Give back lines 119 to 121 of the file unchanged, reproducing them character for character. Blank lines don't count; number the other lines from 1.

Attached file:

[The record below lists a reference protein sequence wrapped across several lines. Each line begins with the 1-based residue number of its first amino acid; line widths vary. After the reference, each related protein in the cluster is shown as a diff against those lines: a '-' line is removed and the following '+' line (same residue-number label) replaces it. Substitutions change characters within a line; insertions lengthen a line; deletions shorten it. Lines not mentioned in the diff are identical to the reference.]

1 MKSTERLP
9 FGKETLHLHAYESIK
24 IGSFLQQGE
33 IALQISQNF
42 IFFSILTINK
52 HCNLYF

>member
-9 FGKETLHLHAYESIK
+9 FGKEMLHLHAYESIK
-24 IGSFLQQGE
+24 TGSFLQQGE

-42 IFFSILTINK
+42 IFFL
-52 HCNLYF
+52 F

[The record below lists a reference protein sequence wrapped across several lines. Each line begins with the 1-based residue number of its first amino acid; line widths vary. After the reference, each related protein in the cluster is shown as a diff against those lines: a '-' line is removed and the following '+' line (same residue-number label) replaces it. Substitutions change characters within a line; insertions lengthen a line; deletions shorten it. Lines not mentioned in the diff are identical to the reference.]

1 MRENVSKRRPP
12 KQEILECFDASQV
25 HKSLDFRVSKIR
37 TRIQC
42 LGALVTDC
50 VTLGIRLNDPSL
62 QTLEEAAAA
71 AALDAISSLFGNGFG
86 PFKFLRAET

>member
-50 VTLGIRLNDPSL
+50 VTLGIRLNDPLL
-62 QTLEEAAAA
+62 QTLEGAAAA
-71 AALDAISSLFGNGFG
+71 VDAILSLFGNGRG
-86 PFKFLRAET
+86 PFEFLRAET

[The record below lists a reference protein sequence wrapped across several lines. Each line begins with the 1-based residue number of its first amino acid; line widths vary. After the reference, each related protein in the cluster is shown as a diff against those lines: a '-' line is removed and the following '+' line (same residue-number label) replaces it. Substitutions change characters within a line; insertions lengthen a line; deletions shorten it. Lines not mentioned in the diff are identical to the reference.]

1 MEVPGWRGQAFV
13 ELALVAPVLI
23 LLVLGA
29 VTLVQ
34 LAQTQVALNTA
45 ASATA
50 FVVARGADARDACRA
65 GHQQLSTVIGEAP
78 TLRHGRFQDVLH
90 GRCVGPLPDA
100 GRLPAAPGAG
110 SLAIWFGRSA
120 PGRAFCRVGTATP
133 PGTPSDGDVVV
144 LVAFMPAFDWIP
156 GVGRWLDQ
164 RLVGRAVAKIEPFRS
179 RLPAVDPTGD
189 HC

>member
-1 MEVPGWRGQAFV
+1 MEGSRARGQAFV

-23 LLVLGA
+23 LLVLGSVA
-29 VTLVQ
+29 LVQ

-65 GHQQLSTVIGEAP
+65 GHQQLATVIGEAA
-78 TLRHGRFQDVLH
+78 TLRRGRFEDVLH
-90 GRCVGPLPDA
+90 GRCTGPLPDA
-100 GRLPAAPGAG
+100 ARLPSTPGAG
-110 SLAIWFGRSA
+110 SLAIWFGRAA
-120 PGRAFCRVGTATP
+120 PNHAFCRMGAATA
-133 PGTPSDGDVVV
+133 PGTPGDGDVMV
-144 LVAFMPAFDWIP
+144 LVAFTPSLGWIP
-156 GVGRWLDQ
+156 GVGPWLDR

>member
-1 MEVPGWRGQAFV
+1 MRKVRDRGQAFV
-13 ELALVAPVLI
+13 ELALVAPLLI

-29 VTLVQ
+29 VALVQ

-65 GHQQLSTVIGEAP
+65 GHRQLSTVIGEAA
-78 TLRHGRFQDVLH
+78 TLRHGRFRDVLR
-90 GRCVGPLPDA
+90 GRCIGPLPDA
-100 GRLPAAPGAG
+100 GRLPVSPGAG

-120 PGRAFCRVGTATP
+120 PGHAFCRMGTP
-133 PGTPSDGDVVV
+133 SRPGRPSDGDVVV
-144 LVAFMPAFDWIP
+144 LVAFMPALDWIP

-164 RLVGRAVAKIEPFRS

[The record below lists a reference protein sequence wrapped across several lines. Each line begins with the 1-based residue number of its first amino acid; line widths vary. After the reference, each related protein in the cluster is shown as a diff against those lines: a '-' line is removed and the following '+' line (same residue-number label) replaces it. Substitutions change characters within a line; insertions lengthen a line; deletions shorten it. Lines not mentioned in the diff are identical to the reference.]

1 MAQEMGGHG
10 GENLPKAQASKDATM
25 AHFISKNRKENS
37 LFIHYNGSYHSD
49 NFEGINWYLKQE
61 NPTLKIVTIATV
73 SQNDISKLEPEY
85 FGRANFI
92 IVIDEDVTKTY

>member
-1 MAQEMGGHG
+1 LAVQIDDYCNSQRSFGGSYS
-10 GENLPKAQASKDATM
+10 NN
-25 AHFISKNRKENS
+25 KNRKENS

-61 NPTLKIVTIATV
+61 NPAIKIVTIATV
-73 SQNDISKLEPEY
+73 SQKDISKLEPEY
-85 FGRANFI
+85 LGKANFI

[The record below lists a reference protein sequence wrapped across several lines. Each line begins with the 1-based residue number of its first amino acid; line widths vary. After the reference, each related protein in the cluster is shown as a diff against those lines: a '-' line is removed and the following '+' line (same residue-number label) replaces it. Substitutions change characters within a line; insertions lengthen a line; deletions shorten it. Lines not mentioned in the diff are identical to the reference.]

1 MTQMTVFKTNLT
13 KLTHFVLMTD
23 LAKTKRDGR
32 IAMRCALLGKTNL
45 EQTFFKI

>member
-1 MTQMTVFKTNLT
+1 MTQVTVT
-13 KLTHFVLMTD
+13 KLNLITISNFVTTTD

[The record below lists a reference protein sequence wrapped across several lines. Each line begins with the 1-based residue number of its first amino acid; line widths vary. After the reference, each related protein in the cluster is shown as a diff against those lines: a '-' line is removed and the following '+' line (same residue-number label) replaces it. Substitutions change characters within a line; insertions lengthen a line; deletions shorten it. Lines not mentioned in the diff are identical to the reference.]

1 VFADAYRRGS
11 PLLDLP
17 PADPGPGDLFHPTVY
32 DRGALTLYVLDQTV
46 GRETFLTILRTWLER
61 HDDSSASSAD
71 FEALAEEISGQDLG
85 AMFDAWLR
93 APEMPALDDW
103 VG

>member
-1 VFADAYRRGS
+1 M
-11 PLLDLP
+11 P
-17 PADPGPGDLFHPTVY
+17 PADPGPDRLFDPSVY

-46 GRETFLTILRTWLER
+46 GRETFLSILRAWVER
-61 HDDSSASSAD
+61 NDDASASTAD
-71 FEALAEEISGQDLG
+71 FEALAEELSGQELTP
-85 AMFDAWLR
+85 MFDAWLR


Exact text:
+25 KNRKENS

-61 NPTLKIVTIATV
+61 NPAIKIVTIATV